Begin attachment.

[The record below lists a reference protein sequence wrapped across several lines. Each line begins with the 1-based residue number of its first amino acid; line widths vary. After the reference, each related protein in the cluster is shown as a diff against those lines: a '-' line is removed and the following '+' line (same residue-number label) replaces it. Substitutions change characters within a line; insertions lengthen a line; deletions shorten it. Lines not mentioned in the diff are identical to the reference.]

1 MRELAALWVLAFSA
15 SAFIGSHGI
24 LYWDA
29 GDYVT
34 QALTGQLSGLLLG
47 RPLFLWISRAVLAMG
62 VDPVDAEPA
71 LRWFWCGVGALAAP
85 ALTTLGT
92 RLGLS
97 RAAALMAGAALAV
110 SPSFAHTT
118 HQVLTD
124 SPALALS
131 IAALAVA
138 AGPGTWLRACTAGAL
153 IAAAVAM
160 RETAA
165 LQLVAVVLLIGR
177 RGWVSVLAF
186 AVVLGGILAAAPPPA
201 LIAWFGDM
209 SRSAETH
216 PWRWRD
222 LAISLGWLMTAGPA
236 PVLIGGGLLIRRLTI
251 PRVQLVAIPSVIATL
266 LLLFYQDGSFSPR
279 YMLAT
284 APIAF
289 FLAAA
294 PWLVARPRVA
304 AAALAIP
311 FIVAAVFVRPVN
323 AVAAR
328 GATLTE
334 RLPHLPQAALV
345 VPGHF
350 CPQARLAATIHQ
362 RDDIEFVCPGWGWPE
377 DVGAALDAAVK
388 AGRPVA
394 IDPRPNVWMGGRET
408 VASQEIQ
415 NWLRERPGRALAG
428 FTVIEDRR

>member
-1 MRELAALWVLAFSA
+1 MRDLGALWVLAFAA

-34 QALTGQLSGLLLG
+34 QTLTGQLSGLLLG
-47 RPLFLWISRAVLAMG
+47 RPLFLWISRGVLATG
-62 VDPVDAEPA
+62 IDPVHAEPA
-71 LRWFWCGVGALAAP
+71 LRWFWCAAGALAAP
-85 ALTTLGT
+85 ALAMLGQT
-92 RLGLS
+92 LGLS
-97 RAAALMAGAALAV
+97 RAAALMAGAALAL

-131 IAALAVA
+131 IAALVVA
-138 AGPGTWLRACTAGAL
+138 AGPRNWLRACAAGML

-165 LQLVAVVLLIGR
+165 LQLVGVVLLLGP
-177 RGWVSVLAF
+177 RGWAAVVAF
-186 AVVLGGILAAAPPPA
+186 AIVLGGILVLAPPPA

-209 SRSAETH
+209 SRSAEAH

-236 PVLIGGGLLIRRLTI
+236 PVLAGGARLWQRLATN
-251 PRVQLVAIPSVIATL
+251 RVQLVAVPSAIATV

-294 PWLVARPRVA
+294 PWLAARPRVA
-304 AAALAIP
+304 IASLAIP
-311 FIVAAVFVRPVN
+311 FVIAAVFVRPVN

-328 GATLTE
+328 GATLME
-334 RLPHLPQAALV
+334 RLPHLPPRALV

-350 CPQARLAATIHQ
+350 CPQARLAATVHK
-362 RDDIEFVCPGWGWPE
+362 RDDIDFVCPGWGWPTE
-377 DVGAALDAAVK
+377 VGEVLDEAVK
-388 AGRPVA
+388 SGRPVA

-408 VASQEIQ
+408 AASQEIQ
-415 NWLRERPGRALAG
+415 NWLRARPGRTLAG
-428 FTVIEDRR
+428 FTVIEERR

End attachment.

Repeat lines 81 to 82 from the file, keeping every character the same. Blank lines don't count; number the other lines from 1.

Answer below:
-294 PWLVARPRVA
+294 PWLAARPRVA